According to artist renderings, the extensive transformative project continues to blend the university's Bhutanese architecture with Southwestern flora to create an appealing pedestrian-friendly campus, which will offer ample shade areas and several open spaces for students, faculty and visitors.
On an academic level, the university continues to pursue Tier-One status, and is making plans to celebrate its centennial next year.
The inner campus makeover project is scheduled to be finished in August 2014.
"The initiative could not be achieved without the support of our many friends and alumni who have chosen to direct their donations to these efforts," Natalicio said.
With the transformation, the university also plans to improve the connectivity between campus facilities and buildings.
Greg McNicol, UTEP associate vice president of business affairs, said some of the old utility lines that will be changed out date to the 1930s and 1940s. Some existing sidewalks were constructed in 1968, when the student population was about 10,000, less than half of what it is today.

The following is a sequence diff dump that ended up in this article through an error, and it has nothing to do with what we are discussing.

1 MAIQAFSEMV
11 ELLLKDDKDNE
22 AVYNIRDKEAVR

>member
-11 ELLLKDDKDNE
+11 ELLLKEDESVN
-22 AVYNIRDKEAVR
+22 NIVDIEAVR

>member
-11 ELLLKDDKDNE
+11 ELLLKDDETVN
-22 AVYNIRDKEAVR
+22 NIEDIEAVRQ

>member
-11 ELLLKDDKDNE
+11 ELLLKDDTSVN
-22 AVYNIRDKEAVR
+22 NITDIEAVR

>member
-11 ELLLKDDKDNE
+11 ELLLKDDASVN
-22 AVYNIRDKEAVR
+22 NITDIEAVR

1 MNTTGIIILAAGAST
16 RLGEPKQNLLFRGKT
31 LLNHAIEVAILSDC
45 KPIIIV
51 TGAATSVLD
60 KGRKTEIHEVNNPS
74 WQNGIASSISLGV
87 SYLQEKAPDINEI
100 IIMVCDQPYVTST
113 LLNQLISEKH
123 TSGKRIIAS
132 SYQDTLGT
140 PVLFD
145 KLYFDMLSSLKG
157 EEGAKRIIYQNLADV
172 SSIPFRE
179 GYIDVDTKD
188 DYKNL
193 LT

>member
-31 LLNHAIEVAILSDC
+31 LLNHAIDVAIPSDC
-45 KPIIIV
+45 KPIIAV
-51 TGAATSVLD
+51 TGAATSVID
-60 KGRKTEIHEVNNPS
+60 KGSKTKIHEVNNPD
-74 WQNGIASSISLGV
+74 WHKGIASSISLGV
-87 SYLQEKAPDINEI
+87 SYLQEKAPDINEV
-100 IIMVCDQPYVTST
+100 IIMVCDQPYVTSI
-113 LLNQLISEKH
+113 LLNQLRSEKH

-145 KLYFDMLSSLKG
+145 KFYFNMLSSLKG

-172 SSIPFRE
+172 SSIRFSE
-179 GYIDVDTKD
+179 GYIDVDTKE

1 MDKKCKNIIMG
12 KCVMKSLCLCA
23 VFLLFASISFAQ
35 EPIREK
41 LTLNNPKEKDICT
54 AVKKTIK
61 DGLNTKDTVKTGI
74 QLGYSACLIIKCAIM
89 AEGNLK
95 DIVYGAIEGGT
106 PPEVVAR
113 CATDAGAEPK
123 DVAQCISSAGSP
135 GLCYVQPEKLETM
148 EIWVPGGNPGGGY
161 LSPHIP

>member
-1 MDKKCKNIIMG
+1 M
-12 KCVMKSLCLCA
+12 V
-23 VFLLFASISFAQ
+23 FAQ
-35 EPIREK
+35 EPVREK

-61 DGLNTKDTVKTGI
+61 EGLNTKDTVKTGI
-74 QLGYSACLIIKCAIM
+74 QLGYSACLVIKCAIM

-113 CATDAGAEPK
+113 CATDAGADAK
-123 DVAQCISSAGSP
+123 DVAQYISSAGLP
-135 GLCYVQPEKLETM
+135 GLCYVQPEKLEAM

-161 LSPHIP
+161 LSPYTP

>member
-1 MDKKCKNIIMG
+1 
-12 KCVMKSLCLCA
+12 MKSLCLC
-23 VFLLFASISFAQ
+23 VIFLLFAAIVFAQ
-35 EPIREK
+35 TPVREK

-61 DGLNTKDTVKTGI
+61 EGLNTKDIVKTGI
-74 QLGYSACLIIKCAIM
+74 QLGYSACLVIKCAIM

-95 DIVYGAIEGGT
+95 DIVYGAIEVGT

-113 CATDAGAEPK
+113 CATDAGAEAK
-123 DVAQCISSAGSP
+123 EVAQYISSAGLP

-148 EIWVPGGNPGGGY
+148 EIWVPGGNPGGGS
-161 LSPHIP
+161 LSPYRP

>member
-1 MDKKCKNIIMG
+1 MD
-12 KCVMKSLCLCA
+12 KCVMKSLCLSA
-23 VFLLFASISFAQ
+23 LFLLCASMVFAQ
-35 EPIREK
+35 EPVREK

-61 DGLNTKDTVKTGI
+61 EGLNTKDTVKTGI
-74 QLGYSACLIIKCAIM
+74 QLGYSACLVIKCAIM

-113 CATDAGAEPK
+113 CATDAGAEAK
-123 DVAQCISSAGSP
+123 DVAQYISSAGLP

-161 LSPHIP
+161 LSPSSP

"The transformation project will reconnect Centennial Plaza to the rest of campus by eliminating streets and parking lots, and the vehicular traffic they support, and will uncover and recapture the natural rock structures and arroyos," McNicol said.
He said that at least 200 new trees will be planted as part of the project, and that reclaimed water will be used to water the plant life.
Catie McCorry-Andalis, UTEP dean of students, said the changes will create more spaces for student activities, such as the popular Minerpalooza, and extend classrooms to the outdoors for hands-on learning and small-group discussions.
"The transformation will also serve as a fantastic recruitment tool," she said.
A hand-carved and hand-painted lhakhang (temple) from Bhutan will be located at the northwest edge of Centennial Plaza, between Magoffin Auditorium and Geological Sciences Building. It will be a key part of UTEP's 2014 Centennial Plaza inauguration.